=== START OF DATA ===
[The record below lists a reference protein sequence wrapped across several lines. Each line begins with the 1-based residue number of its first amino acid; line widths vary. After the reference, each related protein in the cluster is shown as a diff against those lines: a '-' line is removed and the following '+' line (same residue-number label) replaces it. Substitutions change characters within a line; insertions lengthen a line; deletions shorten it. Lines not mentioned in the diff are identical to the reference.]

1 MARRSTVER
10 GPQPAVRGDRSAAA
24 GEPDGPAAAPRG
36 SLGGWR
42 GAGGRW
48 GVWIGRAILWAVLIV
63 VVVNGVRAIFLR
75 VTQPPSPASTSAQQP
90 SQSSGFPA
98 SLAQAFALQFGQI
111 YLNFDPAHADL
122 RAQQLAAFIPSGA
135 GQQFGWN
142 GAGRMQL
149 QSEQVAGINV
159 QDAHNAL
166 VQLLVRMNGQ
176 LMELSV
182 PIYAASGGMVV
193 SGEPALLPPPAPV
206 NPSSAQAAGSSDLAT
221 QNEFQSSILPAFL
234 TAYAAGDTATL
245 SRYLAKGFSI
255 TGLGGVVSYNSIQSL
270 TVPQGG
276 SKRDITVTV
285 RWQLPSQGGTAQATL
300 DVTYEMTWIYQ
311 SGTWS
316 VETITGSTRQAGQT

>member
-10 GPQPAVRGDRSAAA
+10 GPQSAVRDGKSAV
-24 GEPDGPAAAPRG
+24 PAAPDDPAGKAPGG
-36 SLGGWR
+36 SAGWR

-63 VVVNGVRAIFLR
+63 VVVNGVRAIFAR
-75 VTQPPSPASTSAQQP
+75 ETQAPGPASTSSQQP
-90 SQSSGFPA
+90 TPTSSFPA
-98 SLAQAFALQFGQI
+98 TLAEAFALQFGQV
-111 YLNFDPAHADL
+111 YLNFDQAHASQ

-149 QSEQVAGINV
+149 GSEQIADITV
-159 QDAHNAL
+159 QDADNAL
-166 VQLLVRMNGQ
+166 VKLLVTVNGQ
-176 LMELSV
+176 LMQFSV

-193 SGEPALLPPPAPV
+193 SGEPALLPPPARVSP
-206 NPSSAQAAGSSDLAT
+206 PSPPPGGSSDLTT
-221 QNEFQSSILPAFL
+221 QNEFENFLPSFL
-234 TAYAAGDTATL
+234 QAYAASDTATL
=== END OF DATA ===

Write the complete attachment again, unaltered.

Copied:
[The record below lists a reference protein sequence wrapped across several lines. Each line begins with the 1-based residue number of its first amino acid; line widths vary. After the reference, each related protein in the cluster is shown as a diff against those lines: a '-' line is removed and the following '+' line (same residue-number label) replaces it. Substitutions change characters within a line; insertions lengthen a line; deletions shorten it. Lines not mentioned in the diff are identical to the reference.]

1 MARRSTVER
10 GPQPAVRGDRSAAA
24 GEPDGPAAAPRG
36 SLGGWR
42 GAGGRW
48 GVWIGRAILWAVLIV
63 VVVNGVRAIFLR
75 VTQPPSPASTSAQQP
90 SQSSGFPA
98 SLAQAFALQFGQI
111 YLNFDPAHADL
122 RAQQLAAFIPSGA
135 GQQFGWN
142 GAGRMQL
149 QSEQVAGINV
159 QDAHNAL
166 VQLLVRMNGQ
176 LMELSV
182 PIYAASGGMVV
193 SGEPALLPPPAPV
206 NPSSAQAAGSSDLAT
221 QNEFQSSILPAFL
234 TAYAAGDTATL
245 SRYLAKGFSI
255 TGLGGVVSYNSIQSL
270 TVPQGG
276 SKRDITVTV
285 RWQLPSQGGTAQATL
300 DVTYEMTWIYQ
311 SGTWS
316 VETITGSTRQAGQT

>member
-10 GPQPAVRGDRSAAA
+10 GPQSAVRDGKSAV
-24 GEPDGPAAAPRG
+24 PAAPDDPAGKAPGG
-36 SLGGWR
+36 SAGWR

-63 VVVNGVRAIFLR
+63 VVVNGVRAIFAR
-75 VTQPPSPASTSAQQP
+75 ETQAPGPASTSSQQP
-90 SQSSGFPA
+90 TPTSSFPA
-98 SLAQAFALQFGQI
+98 TLAEAFALQFGQV
-111 YLNFDPAHADL
+111 YLNFDQAHASQ

-149 QSEQVAGINV
+149 GSEQIADITV
-159 QDAHNAL
+159 QDADNAL
-166 VQLLVRMNGQ
+166 VKLLVTVNGQ
-176 LMELSV
+176 LMQFSV

-193 SGEPALLPPPAPV
+193 SGEPALLPPPARVSP
-206 NPSSAQAAGSSDLAT
+206 PSPPPGGSSDLTT
-221 QNEFQSSILPAFL
+221 QNEFENFLPSFL
-234 TAYAAGDTATL
+234 QAYAASDTATL